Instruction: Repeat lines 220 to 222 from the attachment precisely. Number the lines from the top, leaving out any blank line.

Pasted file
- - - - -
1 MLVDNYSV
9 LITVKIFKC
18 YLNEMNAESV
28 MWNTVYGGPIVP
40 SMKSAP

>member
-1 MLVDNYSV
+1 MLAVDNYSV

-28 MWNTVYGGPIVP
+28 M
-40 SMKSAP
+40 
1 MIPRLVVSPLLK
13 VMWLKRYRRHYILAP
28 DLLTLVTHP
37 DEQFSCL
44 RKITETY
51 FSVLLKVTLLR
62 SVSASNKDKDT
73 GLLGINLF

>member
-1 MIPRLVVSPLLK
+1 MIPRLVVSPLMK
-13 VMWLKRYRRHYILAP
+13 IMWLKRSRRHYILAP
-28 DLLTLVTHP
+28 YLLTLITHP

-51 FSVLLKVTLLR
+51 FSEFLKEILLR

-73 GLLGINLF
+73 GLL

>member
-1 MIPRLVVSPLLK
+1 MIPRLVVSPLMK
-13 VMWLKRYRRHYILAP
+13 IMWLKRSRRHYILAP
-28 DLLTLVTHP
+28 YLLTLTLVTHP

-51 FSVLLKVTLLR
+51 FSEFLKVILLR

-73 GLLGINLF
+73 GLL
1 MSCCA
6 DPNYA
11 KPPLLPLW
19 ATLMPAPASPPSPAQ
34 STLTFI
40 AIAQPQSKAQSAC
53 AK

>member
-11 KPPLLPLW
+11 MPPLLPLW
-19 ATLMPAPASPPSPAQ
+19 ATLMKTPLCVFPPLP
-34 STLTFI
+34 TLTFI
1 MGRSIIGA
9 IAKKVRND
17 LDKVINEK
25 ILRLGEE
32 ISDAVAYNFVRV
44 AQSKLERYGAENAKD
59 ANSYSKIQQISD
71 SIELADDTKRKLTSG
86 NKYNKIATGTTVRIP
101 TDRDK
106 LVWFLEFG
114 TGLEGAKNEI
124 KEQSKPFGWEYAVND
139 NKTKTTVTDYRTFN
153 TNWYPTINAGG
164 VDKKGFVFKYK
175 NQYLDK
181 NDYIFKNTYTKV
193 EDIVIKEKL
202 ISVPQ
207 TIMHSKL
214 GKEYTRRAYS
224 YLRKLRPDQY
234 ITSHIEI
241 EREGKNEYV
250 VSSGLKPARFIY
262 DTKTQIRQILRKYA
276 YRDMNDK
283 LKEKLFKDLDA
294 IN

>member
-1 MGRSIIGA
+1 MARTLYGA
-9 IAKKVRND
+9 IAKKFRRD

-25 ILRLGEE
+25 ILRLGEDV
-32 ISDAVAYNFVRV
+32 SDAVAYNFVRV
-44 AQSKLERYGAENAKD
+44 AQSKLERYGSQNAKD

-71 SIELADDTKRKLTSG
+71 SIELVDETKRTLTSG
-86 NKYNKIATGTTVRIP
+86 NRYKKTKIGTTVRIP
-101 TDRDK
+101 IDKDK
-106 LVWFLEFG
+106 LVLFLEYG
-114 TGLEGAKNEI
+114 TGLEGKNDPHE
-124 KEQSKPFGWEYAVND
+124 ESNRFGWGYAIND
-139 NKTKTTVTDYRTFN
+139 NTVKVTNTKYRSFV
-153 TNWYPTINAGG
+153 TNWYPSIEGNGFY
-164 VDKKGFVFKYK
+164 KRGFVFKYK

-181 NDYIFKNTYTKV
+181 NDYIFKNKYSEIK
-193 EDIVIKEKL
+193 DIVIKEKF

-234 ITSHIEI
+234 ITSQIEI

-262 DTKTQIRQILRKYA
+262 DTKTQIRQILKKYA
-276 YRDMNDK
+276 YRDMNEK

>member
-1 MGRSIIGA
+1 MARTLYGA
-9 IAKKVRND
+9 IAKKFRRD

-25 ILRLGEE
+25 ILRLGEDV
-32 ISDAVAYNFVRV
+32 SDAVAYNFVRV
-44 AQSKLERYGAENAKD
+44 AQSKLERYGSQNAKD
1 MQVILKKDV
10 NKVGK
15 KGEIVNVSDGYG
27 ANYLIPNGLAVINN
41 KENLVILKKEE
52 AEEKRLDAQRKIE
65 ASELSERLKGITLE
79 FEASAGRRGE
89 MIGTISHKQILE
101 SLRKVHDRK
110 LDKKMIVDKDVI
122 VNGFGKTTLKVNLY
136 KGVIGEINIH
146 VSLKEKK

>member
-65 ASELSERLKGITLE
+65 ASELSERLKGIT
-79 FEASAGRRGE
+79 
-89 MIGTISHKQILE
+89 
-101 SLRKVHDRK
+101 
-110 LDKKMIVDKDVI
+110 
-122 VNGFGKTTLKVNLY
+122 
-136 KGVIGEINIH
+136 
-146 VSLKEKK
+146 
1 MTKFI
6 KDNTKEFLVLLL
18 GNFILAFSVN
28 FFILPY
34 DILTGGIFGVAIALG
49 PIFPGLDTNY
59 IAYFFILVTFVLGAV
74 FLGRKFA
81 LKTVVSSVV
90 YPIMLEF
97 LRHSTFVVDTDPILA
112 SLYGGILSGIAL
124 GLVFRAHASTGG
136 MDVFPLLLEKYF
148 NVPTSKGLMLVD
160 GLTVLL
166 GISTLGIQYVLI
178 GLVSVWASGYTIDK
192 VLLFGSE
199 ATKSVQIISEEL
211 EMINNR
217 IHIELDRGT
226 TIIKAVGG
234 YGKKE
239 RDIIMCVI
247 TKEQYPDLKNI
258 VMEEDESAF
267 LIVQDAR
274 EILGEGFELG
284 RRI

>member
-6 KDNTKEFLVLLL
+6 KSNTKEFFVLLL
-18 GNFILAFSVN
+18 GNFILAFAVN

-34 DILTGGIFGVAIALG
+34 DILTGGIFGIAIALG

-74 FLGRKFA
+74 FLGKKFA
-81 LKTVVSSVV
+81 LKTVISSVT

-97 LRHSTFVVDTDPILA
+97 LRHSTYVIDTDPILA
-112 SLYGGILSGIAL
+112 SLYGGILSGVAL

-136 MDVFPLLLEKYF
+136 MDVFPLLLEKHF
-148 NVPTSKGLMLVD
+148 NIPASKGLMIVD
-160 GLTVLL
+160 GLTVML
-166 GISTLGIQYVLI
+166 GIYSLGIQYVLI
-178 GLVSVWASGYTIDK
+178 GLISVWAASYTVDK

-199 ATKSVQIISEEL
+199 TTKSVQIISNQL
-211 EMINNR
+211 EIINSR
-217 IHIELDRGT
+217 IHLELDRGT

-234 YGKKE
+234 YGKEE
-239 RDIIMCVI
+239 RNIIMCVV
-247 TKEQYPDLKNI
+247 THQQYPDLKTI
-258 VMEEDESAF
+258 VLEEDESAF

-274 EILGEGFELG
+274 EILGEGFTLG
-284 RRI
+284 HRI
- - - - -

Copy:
+166 GIYSLGIQYVLI
-178 GLVSVWASGYTIDK
+178 GLISVWAASYTVDK